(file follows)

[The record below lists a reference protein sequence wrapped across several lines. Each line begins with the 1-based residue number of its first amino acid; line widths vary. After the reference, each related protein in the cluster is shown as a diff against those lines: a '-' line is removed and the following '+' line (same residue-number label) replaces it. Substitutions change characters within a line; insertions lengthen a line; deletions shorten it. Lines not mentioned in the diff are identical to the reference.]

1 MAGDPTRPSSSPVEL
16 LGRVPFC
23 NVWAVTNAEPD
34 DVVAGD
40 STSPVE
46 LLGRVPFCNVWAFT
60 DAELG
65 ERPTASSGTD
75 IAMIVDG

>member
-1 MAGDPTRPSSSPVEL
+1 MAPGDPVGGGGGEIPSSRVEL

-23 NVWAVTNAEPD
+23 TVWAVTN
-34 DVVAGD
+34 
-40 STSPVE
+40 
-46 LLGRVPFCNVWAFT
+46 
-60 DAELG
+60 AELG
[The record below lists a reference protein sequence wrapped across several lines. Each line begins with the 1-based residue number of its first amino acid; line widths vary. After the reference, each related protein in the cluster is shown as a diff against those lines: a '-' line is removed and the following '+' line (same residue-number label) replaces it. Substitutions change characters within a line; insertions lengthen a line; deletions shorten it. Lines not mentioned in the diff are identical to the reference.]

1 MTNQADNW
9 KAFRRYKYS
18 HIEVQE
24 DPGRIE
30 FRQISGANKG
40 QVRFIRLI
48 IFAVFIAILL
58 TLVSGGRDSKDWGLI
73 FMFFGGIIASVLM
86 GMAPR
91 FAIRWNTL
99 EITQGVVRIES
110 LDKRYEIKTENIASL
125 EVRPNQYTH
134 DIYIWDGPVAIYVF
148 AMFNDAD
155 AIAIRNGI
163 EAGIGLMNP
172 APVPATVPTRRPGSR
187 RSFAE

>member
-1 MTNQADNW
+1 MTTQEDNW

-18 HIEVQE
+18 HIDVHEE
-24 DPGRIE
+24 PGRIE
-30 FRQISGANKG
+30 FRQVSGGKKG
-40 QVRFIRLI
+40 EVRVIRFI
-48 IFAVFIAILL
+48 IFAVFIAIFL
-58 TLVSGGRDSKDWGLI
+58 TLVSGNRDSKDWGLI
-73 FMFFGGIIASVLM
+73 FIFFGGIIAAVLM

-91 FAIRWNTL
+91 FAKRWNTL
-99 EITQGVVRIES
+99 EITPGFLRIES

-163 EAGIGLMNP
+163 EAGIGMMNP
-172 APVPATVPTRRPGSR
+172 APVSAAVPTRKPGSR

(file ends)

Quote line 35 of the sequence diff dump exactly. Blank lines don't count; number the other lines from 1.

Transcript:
91 FAIRWNTL